Tutorials: 12: 2, of 1 h, repeated 4 times, on practical work, and 4, of 1 h, on lecture material.

Examinations: 0.9 h of examination time consisting of short answer and multiple-true false questions (216 student-exam h).

Medical Science 2

Lectures: 11 on excitable cell physiology

Practical classes: 1, of X h, repeated 4 times, on the compound action potential.

Tutorials: 12: 2, of 1 h, on practical work and 1 on lecture material, each repeated 4 times.

Question periods: 2, on lecture material

Examinations: 0.7 h of examination time consisting of short answer questions (84 student-exam h).

Science 3

Course supervisor for the Neuroscience semester.

Lectures: 5 lectures on peripheral nerve physiology, development and regeneration.

Examinations: 0.4 h of examination time consisting of short essay questions (10 student-exam h).

Neuroscience 3 (BMedSc)

Course supervisor for the Physiology contribution

Lectures: 5 lectures on peripheral nerve physiology, development and regeneration. (These lectures are in common with the Science 3 ones listed above.)

Examinations: 0.4 h of examination time consisting of short essay questions (10 student-exam h).

Honours: BSc(Hons), BSc(Med)(Hons)

General supervisor for the Honours Sessions.

Lectures: 2 formal sessions on the honours program and on computing

Tutorials: The main component of this program consists of the students presenting their own work. Each student made 4 presentations (on background, methods and two on results), with 2 students presenting in each session. Sessions averaged 1.5 h. There were 7 students in 1992? Physiology. Thus there were 14 sessions.

Total distribution (hours of formal teachning)

				Med2	MedSci2	MedSci3	Sci3	Honours	Total
Lectures			15	11	5	(5*)	2	33
Prac classes (no.)		32(8)	16(4)	-	-	-	48
Tutorial hours			12	10	-	-	21	43
Student consultations		8	3	2	2	3	18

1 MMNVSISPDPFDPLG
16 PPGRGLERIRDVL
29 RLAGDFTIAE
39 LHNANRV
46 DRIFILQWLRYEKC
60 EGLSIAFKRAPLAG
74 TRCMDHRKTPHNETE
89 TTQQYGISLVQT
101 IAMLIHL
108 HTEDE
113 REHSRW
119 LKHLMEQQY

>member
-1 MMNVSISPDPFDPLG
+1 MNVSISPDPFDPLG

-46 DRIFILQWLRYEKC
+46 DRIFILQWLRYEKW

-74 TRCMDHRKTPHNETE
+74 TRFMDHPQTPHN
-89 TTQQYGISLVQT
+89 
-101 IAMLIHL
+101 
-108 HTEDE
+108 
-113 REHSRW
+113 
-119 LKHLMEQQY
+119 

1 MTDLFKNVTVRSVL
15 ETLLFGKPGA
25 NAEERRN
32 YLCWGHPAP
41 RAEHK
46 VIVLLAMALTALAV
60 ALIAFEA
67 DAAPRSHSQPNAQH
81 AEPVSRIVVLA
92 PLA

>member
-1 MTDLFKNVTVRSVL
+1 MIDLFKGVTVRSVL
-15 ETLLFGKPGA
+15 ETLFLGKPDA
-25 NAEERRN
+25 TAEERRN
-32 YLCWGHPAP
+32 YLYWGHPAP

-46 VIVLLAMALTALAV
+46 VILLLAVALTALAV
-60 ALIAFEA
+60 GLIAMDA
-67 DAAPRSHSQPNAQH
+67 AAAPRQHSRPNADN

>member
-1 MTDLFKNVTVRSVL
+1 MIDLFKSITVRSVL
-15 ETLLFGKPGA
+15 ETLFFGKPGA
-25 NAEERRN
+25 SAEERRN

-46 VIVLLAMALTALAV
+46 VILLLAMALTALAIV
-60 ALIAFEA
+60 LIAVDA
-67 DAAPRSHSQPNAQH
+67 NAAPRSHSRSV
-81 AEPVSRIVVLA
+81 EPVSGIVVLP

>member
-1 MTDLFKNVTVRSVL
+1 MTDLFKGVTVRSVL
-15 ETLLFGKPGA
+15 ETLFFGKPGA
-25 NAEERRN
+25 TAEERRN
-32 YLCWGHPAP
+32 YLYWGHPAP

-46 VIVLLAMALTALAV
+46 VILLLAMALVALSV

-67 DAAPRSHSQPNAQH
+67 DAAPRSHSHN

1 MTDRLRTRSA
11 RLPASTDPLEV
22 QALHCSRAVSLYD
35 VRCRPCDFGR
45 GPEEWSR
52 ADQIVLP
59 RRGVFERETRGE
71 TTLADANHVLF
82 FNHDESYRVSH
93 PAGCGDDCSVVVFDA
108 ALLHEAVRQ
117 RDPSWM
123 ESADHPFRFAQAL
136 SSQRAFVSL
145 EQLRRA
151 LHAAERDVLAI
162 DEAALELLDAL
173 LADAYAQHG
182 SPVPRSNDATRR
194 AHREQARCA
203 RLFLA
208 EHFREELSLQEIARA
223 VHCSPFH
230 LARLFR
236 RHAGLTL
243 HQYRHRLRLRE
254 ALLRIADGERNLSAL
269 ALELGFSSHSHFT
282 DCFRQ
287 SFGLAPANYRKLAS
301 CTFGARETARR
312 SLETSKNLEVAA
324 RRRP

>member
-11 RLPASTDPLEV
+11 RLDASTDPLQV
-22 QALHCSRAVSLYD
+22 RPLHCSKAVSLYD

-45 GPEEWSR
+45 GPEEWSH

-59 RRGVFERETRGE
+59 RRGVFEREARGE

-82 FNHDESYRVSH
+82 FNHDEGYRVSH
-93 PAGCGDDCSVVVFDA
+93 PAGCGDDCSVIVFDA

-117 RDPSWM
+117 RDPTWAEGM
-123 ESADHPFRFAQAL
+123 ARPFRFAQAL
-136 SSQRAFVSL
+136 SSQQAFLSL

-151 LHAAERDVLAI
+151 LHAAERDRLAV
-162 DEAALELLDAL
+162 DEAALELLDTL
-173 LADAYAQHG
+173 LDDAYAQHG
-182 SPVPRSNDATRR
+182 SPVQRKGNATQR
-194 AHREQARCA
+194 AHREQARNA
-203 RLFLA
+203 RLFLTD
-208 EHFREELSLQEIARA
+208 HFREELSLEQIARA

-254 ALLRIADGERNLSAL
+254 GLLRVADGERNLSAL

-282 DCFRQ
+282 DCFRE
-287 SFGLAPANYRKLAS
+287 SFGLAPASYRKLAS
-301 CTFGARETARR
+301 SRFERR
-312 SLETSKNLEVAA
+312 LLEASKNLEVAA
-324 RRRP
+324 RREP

Preparing lectures		17	10	-	10	1	38
Setting exams			4	3	-	1	-	8
Marking exams			10	6	3	3	-	22
Marking essays			-	16	5	5	2	28
Marking theses			-	-	-	-	6	6
Other (as course supervisor)	-	-	16	32	32	80
(*Given concurrently with MedSc3)
Total teaching time = 324 h.

OTHER ACTIVITIES in 1993

Refereeing

Grant and fellowship applications: for the National Health and Medical Research Council and for the Australian Research Council.

Official of scientific society

• Local Secretary for the Feb 1994 meeting of the Australian Neuroscience Society (ANS) held at the Univ. of Sydney.

• Member of the organizing committee for the Glial Workshop run in conjunction with the ANS meeting.

University committees

Elected member of the Academic Board (from 1990, re-elected 1992 and 1994). Member, Standing Committee of the Academic Board (1990-present).

Academic Board representative on a number of appointment committees. Member of a number of appointment committees considering appointments in cognate departments.

Faculty of Medicine

Member, Senior Lecturer promotions core committee (1991-94).

Member, Burkitt Library Users’ Committee (1987-present).

Member of a number of committee’s to award clinical academic titles.

Member of a number of appointment committees.

Member, Anderson Stuart Building Committee.

Chairman, Faculty Computer Policy Committee (1992-present).

Faculty of Science

Member, Library Committee (1987-present).

Member, Timetable Committee (1982-present).

Faculty adviser during enrolment period.

Departmental administration

Several periods as Acting Head of Department in 1993.